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Prosecuting rap: what does the case law tell us?

Owusu-Bempah, Abenaa ORCID: 0000-0001-6674-0018 (2022) Prosecuting rap: what does the case law tell us? Popular Music, 41 (4). 427 - 445. ISSN 0261-1430

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Identification Number: 10.1017/S0261143022000575

Abstract

This article explores the admissibility and use of rap music as evidence in English criminal trials. It presents findings from an analysis of over 30 appeal cases. As well as unpacking the link between rap, race and gangs that is prevalent in these cases, the article challenges the categorisation of rap as ‘bad character evidence’, and critiques the way in which questions of relevance and prejudicial effect have been addressed by the courts. In particular, when making admissibility decisions, the courts appear to give little consideration to the cultural context, artistic conventions or social influences within the rap music genre, or the racialised nature of rap evidence. It is argued that, if rap is to be admissible evidence, a much more rigorous and informed approach is required.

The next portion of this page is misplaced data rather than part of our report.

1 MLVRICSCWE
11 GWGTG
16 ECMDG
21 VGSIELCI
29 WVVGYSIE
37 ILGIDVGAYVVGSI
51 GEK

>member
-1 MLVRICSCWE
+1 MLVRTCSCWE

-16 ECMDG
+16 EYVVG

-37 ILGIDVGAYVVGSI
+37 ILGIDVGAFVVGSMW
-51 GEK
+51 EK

Item Type: Article
Official URL: https://www.cambridge.org/core/journals/popular-mu...
Additional Information: © 2022 The Author.
Divisions: Law
Subjects: M Music and Books on Music > M Music
K Law
Date Deposited: 12 Sep 2022 13:27
Last Modified: 24 May 2024 07:21
URI: http://eprints.lse.ac.uk/id/eprint/116598

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